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Powell tells Congress the Fed is ‘strongly committed’ to lowering inflation


U.S. Federal Reserve Chairman Jerome Powell arrives for a Senate Banking, Housing, and Urban Affairs Committee hearing in Washington, DC, U.S., Wednesday, June 22, 2022.

Ting Shen | Bloomberg | Getty Images

Federal Reserve Chairman Jerome Powell told congressional lawmakers on Wednesday that the central bank is committed to bringing inflation down and has the ability to do so.

“At the Fed, we understand the difficulties caused by high inflation. We are firmly committed to bringing inflation down, and we are moving quickly to do so,” the Fed chief said in a speech before the Senate Committee on Public Health. banks. “We have both the tools we need and the determination it will take to restore price stability on behalf of American families and businesses.”

In addition to expressing resolve on inflation, Powell said economic conditions are generally favorable, with a strong labor market and still high demand.

However, he acknowledged that inflation was too high and needed to come down.

“Over the next few months, we will be looking for compelling evidence that inflation is declining, consistent with a return to 2% inflation,” Powell said. “We expect the ongoing rate increases to be appropriate; the pace of these changes will continue to depend on incoming data and the changing outlook for the economy.”

He noted that the war in Ukraine and Covid-related shutdowns in China are adding to inflationary pressures, and added that the problem is not unique to the United States but affects many global economies.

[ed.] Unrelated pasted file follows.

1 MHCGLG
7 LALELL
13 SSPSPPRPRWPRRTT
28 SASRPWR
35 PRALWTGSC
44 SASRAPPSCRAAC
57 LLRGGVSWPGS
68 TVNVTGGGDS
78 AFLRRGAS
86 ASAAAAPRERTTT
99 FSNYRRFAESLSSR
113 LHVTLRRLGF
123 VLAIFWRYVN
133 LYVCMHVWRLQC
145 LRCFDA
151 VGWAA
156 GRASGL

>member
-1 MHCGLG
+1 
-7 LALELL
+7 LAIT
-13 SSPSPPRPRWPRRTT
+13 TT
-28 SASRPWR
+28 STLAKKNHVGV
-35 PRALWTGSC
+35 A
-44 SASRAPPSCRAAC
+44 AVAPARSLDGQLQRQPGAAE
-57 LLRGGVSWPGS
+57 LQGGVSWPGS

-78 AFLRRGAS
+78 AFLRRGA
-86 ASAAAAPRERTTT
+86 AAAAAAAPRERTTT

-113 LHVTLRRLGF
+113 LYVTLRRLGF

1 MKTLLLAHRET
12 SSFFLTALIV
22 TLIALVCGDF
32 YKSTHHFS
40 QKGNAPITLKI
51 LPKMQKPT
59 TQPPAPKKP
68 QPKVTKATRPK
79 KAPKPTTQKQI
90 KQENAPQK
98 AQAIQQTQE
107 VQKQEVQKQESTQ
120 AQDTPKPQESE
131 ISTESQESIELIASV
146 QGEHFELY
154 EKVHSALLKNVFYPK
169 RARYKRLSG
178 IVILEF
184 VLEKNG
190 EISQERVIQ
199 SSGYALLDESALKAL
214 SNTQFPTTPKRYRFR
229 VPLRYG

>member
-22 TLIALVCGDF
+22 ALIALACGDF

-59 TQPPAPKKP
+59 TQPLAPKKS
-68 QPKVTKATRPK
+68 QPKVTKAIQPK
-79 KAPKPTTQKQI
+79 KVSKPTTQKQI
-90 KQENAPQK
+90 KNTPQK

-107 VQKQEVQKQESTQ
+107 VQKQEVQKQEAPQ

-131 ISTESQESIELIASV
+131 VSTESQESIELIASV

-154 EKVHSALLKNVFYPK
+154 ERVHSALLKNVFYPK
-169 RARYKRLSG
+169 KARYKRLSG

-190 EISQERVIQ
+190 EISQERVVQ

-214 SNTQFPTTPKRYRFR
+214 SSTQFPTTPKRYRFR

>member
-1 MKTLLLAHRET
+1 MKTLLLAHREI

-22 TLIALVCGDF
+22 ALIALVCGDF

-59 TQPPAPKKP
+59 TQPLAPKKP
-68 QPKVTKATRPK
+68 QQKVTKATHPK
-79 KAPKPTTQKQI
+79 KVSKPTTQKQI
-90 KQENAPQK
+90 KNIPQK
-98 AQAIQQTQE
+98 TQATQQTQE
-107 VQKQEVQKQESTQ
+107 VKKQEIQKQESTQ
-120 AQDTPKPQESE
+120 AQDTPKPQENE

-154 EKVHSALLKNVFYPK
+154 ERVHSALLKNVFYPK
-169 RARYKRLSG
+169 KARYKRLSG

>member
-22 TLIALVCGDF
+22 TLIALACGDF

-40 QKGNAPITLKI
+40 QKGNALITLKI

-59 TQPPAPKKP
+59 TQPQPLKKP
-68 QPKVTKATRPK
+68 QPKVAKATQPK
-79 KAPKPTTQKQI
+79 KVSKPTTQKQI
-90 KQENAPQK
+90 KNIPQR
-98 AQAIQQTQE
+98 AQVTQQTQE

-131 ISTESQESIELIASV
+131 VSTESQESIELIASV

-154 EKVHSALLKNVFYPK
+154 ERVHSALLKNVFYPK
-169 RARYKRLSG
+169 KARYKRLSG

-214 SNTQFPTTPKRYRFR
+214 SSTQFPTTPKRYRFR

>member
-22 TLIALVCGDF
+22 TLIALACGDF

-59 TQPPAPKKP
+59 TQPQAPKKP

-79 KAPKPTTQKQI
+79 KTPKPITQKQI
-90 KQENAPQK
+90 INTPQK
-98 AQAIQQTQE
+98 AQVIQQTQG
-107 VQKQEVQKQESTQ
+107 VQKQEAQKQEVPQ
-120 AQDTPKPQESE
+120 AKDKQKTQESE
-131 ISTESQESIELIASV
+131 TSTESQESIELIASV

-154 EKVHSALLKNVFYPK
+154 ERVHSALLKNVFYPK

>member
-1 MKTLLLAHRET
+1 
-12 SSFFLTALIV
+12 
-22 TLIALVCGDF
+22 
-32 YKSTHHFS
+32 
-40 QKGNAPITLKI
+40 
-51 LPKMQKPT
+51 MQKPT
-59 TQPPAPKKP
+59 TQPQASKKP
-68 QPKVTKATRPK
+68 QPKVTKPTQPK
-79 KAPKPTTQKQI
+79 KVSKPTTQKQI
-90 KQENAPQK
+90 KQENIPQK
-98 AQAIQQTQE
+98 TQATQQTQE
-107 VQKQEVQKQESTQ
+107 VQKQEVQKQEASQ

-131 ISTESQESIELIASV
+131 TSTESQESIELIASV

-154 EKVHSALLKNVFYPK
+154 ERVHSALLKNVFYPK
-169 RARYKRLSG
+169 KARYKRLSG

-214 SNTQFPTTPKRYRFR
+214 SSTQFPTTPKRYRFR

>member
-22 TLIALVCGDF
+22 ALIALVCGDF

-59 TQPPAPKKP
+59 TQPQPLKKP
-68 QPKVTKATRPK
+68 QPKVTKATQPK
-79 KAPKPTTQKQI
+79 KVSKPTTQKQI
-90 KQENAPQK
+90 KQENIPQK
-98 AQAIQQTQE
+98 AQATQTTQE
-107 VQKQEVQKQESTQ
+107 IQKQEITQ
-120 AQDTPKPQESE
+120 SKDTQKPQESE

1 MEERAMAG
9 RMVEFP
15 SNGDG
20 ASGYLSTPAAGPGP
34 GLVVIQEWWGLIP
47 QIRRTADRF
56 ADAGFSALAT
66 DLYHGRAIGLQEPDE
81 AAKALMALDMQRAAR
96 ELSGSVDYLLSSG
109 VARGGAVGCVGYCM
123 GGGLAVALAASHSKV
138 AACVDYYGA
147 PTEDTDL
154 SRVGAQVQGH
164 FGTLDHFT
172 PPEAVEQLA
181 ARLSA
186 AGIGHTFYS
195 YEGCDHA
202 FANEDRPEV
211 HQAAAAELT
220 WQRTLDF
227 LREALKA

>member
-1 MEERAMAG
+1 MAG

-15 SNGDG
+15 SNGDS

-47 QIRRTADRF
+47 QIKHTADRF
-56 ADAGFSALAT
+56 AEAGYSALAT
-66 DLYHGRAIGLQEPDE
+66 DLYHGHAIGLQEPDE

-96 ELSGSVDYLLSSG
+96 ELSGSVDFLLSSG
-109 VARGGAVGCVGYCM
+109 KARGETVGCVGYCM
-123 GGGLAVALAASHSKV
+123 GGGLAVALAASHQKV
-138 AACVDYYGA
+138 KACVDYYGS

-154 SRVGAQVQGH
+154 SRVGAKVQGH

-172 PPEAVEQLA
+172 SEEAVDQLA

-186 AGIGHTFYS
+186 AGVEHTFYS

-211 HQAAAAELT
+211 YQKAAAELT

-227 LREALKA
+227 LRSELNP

Powell’s remarks are part of a biannual monetary policy report mandated by Congress – more commonly known in the markets as the Humphrey Hawkins Report and Testimony, for the act that mandated them.

This is a particularly delicate time for Fed policy.

In its last three meetings, the central bank has raised rates by a cumulative 150 basis points – 1.5 percentage points – in a bid to tackle inflation which is at its fastest annual pace in more than 40 year.

The 75 basis point increase at last week’s Federal Open Market Committee meeting marked the biggest gain since 1994.

Sen. Elizabeth Warren (D-Mass.) warned Powell that continued rate hikes could “tip this economy into recession” without stopping inflation.

“You know what’s worse than high inflation and low unemployment is high inflation and a recession with millions out of work, and I hope you reconsider that before you bring the economy down. ‘a cliff,’ she said.

Republican senators pressed Powell to quell inflation and questioned whether White House policies such as energy industry regulation are increasing price pressures.

“Inflation is hitting my people so hard they’re coughing up bonds,” said Sen. John Kennedy (R-La.)

“We have a hell of a mess right now,” Kennedy added. “You are the most powerful man in America, possibly the world.”

Powell stressed that he believed tighter monetary policy would be an effective tool against inflation, and said he believed the economy was well positioned to handle higher rates. However, he also told Warren that higher rates would do little to reduce soaring food and gas prices.

Cracks have appeared in the economy this year, indicating higher rates are ahead as the economy is already slowing.

Gross domestic product fell at an annualized rate of 1.5% in the first quarter and is expected to remain flat in the second quarter, according to the Atlanta Fed. Home sales have fallen and there are even signs that the labor market is slowly slowing at a time when inflation-adjusted wages have fallen 3% over the past year.

Despite the economic swings, Powell and his fellow policymakers signaled that rate hikes would continue. Projections released at last week’s meeting indicate that the Fed’s benchmark short-term borrowing rate will rise to 3.4% by the end of this year, from its current target range of 1 .5% to 1.75%.

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